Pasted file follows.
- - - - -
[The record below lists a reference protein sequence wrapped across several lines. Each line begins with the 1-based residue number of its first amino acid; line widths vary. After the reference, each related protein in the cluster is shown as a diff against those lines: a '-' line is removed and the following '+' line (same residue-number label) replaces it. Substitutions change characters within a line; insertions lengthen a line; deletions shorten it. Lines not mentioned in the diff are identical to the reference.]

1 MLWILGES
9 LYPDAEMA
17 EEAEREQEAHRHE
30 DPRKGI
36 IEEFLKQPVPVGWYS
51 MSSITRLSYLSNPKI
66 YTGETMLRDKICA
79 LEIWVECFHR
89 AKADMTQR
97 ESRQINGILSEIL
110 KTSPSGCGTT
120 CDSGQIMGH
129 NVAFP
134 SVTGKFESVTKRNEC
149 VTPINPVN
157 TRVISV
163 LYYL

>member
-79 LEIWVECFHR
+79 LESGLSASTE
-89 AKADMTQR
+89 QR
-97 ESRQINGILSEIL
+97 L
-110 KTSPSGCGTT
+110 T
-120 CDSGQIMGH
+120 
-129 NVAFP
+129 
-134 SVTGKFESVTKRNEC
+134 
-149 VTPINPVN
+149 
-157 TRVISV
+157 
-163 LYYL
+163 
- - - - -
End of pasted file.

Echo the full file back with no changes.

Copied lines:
[The record below lists a reference protein sequence wrapped across several lines. Each line begins with the 1-based residue number of its first amino acid; line widths vary. After the reference, each related protein in the cluster is shown as a diff against those lines: a '-' line is removed and the following '+' line (same residue-number label) replaces it. Substitutions change characters within a line; insertions lengthen a line; deletions shorten it. Lines not mentioned in the diff are identical to the reference.]

1 MLWILGES
9 LYPDAEMA
17 EEAEREQEAHRHE
30 DPRKGI
36 IEEFLKQPVPVGWYS
51 MSSITRLSYLSNPKI
66 YTGETMLRDKICA
79 LEIWVECFHR
89 AKADMTQR
97 ESRQINGILSEIL
110 KTSPSGCGTT
120 CDSGQIMGH
129 NVAFP
134 SVTGKFESVTKRNEC
149 VTPINPVN
157 TRVISV
163 LYYL

>member
-79 LEIWVECFHR
+79 LESGLSASTE
-89 AKADMTQR
+89 QR
-97 ESRQINGILSEIL
+97 L
-110 KTSPSGCGTT
+110 T
-120 CDSGQIMGH
+120 
-129 NVAFP
+129 
-134 SVTGKFESVTKRNEC
+134 
-149 VTPINPVN
+149 
-157 TRVISV
+157 
-163 LYYL
+163 